We all know that kiln wash and shelf primer does not melt at high temperatures which enables it to form a protective barrier between kiln shelves and glaze or glass. But, did you know the secret to smooth and bubble free kiln wash is to warm the shelves prior to its application?
Before applying the kiln wash, heat the shelves in the kiln to around 150F / 65C for an hour or two. If you are heating multiple shelves, make sure to separate them in the kiln with posts. Your kiln wash will now flow effortlessly without forming those small, and frustrating bubbles. Pre-heating shelves also speeds drying and lessens the chance of cracking the kiln wash.
The Bullseye Glass Shelf Primer Guide is a great resource for kiln wash applications.
When you mix your kiln wash, it should compare to a nonfat milk consistency. Paint your shelf by applying kiln wash in complete thin coats. First in one direction, then in the opposite direction, varying north/south, then east/west, etc. You’ll need about 6 coats to properly protect your shelf from glass adhesion. I can’t stress enough that thin coats are always preferred over thick ones. Applying the kiln wash that is too thick will result in the kiln wash peeling back from the shelf after just one firing. If it does, just scrape off all of the kiln wash and start over with thinner coats.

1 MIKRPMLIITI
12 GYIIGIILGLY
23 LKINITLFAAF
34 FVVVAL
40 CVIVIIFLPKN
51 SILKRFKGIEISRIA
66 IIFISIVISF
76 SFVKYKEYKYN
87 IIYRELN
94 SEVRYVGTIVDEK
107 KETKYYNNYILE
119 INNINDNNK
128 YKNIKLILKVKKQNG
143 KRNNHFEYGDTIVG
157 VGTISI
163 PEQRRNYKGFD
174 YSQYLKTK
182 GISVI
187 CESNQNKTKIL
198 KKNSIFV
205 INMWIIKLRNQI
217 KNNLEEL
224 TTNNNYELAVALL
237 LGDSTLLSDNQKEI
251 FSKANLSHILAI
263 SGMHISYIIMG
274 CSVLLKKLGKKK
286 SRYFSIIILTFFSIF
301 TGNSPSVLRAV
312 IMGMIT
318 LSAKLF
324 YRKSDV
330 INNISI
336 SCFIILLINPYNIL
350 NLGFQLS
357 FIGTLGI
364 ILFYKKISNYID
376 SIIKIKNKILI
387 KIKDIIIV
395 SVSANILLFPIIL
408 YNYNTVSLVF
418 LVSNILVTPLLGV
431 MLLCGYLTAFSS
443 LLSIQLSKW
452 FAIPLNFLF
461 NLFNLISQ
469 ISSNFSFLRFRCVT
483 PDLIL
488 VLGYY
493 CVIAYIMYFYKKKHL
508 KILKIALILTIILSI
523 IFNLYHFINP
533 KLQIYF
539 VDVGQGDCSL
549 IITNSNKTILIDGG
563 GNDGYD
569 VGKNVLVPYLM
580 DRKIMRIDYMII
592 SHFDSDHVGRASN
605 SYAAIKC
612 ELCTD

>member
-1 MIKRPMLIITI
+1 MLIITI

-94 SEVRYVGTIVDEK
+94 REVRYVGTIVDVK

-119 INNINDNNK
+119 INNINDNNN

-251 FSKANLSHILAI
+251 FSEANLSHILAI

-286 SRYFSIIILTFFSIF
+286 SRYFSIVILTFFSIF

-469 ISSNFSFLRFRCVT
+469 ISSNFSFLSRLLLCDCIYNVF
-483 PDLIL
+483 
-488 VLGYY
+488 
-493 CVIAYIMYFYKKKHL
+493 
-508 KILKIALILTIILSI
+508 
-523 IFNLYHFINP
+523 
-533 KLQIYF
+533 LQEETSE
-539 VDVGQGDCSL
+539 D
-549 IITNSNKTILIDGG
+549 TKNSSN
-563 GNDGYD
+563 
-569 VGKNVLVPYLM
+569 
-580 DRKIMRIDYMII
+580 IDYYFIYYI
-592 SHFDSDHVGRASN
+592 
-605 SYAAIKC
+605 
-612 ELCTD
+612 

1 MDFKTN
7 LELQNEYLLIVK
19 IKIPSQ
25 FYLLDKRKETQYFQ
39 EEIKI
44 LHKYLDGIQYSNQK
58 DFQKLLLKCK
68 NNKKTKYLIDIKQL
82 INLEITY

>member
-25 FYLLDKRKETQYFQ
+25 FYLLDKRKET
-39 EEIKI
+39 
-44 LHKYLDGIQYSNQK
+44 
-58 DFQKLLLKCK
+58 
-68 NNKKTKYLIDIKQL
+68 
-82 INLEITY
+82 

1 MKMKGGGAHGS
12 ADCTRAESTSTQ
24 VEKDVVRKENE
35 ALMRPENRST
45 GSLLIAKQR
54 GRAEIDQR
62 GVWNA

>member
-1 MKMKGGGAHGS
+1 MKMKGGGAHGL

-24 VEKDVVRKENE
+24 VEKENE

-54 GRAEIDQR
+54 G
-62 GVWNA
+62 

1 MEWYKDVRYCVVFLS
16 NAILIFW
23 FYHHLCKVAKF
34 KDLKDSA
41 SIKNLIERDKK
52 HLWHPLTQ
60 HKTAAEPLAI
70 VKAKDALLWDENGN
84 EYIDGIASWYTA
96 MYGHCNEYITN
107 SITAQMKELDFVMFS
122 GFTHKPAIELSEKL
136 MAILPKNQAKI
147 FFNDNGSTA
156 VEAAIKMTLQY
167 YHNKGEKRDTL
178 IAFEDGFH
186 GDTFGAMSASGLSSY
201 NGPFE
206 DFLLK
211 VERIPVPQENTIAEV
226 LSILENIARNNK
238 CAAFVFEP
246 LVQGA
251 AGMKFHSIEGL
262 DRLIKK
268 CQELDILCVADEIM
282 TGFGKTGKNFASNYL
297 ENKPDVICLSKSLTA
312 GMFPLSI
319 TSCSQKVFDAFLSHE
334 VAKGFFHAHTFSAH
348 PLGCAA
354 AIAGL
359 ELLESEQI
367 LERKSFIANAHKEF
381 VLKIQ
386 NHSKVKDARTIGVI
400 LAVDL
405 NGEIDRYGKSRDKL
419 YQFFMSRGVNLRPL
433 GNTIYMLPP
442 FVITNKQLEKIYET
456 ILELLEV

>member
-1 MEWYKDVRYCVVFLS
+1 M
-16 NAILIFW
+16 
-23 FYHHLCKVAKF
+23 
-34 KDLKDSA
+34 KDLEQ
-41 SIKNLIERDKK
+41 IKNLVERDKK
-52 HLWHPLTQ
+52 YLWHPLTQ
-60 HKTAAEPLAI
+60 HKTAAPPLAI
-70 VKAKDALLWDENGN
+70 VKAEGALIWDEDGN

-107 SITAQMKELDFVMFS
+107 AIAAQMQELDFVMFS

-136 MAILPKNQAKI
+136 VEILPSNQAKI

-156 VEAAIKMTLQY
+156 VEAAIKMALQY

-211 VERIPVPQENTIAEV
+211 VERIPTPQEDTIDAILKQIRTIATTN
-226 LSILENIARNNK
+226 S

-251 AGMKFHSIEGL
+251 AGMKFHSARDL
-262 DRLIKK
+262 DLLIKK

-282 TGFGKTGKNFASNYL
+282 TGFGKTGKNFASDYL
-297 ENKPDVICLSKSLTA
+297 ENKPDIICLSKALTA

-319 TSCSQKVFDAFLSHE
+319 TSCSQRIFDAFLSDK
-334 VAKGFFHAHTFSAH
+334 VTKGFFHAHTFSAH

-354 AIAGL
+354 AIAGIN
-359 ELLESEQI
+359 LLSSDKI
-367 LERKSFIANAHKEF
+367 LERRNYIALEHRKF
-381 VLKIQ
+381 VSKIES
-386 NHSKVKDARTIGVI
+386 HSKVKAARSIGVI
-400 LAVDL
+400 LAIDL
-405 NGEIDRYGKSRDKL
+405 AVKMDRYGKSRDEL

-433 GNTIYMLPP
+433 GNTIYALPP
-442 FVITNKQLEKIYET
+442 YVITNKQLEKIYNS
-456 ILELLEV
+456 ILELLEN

Don’t forget to let the kiln wash dry before firing the kiln. The kiln-washed shelves are still wet if they are cool to the touch. Apply kiln wash to the top of each shelf but not to both sides as the underside of a shelf can flake onto the items underneath. If the kiln wash is gauged, scratched, or chipped, that’s when it’s time to scrape the shelf clean and reapply.
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